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J. Crew Group Sees Pickup in Q2 Traffic

COO James Scully discussed the company's disappointing first-quarter results on a conference call Thursday.

J. Crew Group Inc., while working to get inventories down in line with sales trends, has seen improvement in traffic in the second quarter though it’s not back to where it once was.

“We have seen a sequential improvement in traffic since Q1 but it still remains a headwind, meaning that traffic remains down versus last year,” James Scully, J. Crew’s chief operating officer, said during a conference call Thursday, a day after the retailer reported first-quarter results that fell short of expectations.

J. Crew’s net loss of $30.1 million reflected the tough selling environment and a refinancing package expected to produce annual interest expense savings of $16 million. Revenues increased 5 percent to $592 million, with comparable company sales decreasing 2 percent.

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There were some bright spots in the quarter, including progress with international expansion, and a big increase in sales at the Madewell division, which did better battling the “traffic headwinds” than the core J. Crew operation and retailers generally. Madewell posted a 35 percent increase in sales to $46.7 million during the first quarter, compared to $34.6 million in the year-ago quarter. Last month, Madewell opened on New York’s Madison Avenue, flaunting a new store design that plays up the brand’s category strengths including denim, accessories and swim. Madewell aims to open 20 stores this year. Stuart Haselden, chief financial officer, said that Madewell’s expansion this year “is an indication of how we’re pleased how Madewell is performing and we’re looking to continue to invest and grow that business.”

Also last month, J. Crew men’s and women’s units opened in Hong Kong’s Central district, marking its first two stand-alone stores in the Asia-Pacific region.

J. Crew’s inventories entering the second quarter were too high, though Haselden noted, “We do expect inventory levels to moderate over the course of the year such that by the fourth quarter, we expect our inventory position to be better aligned with our sales trend. In terms of aging, we’re very comfortable with the composition of the inventory. It’s very current. It’s not a situation where we have a backlog of prior period goods. We just have a lot of the current flows. And that said, given that elevated inventory position entering Q2 specifically, combined with just the macro environment and the traffic trends, we will likely to continue to see pressure on our product margins in the current quarter.”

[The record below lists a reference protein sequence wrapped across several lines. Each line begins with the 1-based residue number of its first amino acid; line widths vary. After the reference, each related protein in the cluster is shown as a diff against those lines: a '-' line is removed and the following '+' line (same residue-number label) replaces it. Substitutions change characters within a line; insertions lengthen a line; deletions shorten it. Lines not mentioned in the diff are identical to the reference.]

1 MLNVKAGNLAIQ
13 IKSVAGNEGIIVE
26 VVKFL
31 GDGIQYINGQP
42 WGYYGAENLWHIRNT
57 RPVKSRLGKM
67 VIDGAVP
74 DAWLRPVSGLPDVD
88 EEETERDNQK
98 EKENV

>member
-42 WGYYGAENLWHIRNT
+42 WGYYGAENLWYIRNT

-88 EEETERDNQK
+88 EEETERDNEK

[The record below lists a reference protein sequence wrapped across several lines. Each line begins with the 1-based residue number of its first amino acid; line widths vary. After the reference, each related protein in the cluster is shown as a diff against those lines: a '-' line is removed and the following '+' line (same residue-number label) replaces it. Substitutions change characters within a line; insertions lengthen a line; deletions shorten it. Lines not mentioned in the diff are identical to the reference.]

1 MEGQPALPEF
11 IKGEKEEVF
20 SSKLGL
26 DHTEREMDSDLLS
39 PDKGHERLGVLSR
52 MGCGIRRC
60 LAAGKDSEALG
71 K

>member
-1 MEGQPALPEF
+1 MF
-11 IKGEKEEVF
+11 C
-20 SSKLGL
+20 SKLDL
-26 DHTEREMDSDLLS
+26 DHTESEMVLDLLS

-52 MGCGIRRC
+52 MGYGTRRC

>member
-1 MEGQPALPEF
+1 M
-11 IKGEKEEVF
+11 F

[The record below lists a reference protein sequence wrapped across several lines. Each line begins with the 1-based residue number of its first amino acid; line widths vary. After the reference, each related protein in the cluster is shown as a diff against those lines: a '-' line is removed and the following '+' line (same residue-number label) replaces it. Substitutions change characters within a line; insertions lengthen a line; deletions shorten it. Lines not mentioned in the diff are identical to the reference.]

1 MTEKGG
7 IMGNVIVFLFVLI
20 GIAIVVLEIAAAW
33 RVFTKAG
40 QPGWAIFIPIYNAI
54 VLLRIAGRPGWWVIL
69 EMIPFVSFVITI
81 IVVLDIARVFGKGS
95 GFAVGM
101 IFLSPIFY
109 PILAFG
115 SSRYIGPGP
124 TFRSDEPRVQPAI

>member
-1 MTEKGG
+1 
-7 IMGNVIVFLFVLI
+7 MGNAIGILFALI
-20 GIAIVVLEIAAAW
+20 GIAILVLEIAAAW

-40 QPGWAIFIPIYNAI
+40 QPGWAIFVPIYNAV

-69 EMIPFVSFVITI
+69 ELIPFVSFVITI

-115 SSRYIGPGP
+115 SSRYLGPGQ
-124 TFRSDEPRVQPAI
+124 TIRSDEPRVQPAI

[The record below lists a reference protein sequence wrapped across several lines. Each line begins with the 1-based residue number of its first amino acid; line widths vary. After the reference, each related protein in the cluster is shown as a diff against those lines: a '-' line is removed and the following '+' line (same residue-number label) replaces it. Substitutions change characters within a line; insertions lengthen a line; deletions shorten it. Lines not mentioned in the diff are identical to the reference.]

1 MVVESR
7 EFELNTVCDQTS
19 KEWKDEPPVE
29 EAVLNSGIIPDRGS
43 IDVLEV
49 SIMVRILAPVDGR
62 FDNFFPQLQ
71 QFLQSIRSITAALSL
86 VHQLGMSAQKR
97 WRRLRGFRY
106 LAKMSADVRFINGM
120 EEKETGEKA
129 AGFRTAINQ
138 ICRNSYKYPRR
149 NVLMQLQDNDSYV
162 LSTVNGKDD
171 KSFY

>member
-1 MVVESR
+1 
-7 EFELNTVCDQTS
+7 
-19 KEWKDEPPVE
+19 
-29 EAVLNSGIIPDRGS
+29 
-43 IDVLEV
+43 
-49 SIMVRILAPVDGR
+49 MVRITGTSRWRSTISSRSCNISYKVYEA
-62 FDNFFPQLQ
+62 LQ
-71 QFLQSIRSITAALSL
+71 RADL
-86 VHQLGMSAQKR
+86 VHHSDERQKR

Haselden described the quarter as disappointing across all product categories, with the traffic headwinds from the fourth quarter spilling into the first. “We took steps to stay on top of the inventory,” he said. “The environment in Q1 was really a mess. The weather compounded the promotional environment.…The inventory picture remains a focus for us. We are happy to not be over-stored. Our store base is very productive.”

The operating results of the first quarter and J. Crew’s outlook led to a “substantial deterioration in the excess of fair value over the carrying value of the stores reporting unit,” the company said. “To the extent that the operating results continue to decline, the company may record a noncash goodwill or intangible asset impairment charge. The goodwill allocated to the stores reporting unit is $942 million. The intangible asset for the J. Crew brand is $885 million.”

The company said an impairment charge, if any, would not affect operations, liquidity or financial covenants, and would not change management’s long-term business outlook or strategy.